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All I can say is, we were in the same boat you are in on debating about meds. My son is now 17 1/2, and has struggled all the time with school. We had him diagnosed in 8th grade. Tried the Strattera, twice, and each time, it was horrible. Then decided not to put him on anything and just tried to be more consistant. That didn't work. He just got more frustrated and his self-esteem went down. This school year, during Christmas break, we finally decided to try a different doctor and try different meds. He was put on Adderall XR, 20 mg, now up to 25 mg. All I can say is, we wished we had done this way sooner. He went from having C's, D's and F's, yes, he failed two classes last semester, to this quarter he got two A+'s, a B+, a B, a B- and a C. We were just thrilled and you could see how happy he is. Stick with him and never ever give up. Just don't wait, it gets harder as they get older.
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Old 03-21-06, 10:56 AM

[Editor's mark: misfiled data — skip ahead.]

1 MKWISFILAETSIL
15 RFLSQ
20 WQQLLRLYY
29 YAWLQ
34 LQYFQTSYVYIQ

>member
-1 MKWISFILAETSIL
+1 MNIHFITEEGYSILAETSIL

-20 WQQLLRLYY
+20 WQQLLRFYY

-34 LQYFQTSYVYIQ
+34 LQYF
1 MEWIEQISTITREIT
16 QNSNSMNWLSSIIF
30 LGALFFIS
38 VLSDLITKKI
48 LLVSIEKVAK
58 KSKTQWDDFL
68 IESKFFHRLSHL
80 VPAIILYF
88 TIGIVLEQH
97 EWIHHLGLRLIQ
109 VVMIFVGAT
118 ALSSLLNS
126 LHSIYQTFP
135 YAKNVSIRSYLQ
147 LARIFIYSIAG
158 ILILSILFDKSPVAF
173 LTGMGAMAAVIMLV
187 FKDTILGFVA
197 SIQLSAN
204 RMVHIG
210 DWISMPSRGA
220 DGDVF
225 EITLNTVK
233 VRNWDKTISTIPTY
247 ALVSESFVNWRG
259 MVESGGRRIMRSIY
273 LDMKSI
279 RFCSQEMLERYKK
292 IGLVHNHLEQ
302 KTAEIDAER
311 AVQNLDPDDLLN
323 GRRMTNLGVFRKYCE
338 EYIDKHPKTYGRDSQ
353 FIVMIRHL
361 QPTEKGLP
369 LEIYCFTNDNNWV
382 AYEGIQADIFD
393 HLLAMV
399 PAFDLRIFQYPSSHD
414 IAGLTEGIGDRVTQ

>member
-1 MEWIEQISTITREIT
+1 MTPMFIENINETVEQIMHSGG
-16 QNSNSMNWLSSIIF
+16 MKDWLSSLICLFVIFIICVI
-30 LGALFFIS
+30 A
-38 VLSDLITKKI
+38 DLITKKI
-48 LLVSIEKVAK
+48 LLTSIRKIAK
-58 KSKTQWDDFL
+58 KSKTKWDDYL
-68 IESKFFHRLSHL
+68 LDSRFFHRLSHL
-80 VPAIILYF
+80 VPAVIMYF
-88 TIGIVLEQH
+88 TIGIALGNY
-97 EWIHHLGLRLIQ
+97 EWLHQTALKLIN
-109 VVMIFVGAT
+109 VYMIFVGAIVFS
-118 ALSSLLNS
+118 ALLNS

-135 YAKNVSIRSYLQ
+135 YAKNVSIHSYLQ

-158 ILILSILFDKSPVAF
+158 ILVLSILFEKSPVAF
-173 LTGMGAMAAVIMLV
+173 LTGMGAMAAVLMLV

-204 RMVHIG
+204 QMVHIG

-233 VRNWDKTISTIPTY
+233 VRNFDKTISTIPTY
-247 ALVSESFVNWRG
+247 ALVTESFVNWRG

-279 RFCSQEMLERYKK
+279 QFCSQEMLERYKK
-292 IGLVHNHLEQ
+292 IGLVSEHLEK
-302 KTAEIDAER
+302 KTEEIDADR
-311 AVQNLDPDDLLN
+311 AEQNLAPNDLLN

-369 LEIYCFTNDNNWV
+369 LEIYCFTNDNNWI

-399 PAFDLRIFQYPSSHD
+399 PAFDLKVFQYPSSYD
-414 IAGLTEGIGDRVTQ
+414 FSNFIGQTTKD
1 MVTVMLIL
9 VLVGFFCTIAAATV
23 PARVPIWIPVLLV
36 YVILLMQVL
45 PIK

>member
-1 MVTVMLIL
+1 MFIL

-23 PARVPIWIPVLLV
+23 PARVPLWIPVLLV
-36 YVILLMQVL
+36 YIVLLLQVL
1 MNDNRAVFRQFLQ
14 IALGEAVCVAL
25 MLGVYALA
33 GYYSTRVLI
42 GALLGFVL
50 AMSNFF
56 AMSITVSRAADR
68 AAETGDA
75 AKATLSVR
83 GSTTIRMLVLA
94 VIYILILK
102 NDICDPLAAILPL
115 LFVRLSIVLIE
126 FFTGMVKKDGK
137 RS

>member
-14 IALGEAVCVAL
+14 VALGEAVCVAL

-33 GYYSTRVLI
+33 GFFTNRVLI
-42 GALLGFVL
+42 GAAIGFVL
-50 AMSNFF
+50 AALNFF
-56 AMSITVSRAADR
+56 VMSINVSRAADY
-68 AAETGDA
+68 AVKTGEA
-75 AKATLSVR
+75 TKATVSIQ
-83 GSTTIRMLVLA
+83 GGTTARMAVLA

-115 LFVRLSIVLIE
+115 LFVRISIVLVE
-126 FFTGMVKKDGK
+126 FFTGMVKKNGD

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I'm at work and reading all of the reply's and tears are rolling down my face. Thank you all so much for all your comments. Its good to hear that I'm not alone. I'm having a problem with family members telling me that my son is o-k and that i just have to push him a bit harder..even his dad tells me that my son does not have anything..they make me feel like if i'm a bad mother and that i'm really not trying hard enough to help him..I have an appointment with his Dr. to start him on medication.And I dont plan to tell any one about it...being a single mother makes it a bit harder and now reading your comments makes me feel better..I just want was best for my son...I dont want him to remember his childhood as me always getting frustated, and yelling. I want to THANK everyone who has responded to me. i know I will have more questions and concerns as my journey goes.

A mother who loves her son very much.
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Old 03-22-06, 01:07 AM